With the recent death of Dick Balharry we lost a friend, colleague and formidable champion of wild land. A largely self-taught naturalist, Dick was created a MBE in 1996, and received an Honorary Doctorate in Science from Abertay University in 2010.
He began his working life as an under-keeper in Argyll and joined the Nature Conservancy aged 24 in May 1962 as warden of Britain’s first National Nature Reserve, Beinn Eighe. There, Dick pioneered the regeneration of native pine woodland, and set forth on an extraordinary journey reviving the uplands and woodlands of the Scottish Highlands – with influences far beyond reaching into the furthest corners of Europe.
Dick played a pivotal role in the management of Creag Meagaidh NNR when the Nature Conservancy Council bought it in 1985, and he worked tirelessly to reveal the great benefits of effective deer control to enable woodland regeneration. He was an astute land manager, with a deep understanding of the complex impacts of deer, sheep, and burning on hill and woodland landscapes.
Glenfeshie benefitted from his expert judgement and effective influence as conservationist and wildlife manager, and it was fitting that here Dick received The Royal Scottish Geographical Society’s prestigious Geddes Environmental Medal just over a week before he died. His acceptance speech presents a masterly vision for land use in Scotland: http://rsgs.org/dickbalharrysvisionforlanduseinscotland/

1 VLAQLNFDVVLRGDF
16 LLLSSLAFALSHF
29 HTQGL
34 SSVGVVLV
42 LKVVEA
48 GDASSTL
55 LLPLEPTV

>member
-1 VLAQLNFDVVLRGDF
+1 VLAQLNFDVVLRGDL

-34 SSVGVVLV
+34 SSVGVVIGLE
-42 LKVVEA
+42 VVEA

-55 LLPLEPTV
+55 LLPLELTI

Dick retired from Scottish Natural Heritage in 1997, as Area Manager for Badenoch and Strathspey, Moray and Nairn, but then launched into a range of ambassadorial and senior management roles. He chaired the John Muir Trust from 2003 to 2010, and in January 2010 was appointed interim Chairman of the National Trust for Scotland, succeeded in the autumn by Sir Kenneth Calman. He also chaired the Local Access Forum for the Cairngorms National Park, was President of the Ramblers Association Scotland, and in 2008 completed an eight-year term on the North Board of the Scottish Environment Protection Agency.
He was a highly sought-after lecturer and debater in large public gatherings, and gave brilliantly illustrated talks peppered with rich anecdotes and asides. Golden eagles, pine martens and Scots pines were his ‘specialist subjects’, as his dear friend and founder chairman of Scottish Natural Heritage, the late Magnus Magnusson, used to tease Dick; had he appeared on ‘Mastermind’ he would have been triumphant.
His wife Adeline, children and grandchildren, were hugely loved by Dick, and they played devotedly special roles in supporting him during his illness, and with exceptional dignity at Glenfeshie on 18 April for Dick’s final public appearance.
You can listen to Dick Balharry’s final interview on Radio Scotland’s Out of Doors here http://www.bbc.co.uk/programmes/p02q2qdn
Images – colour images by Lorne Gill.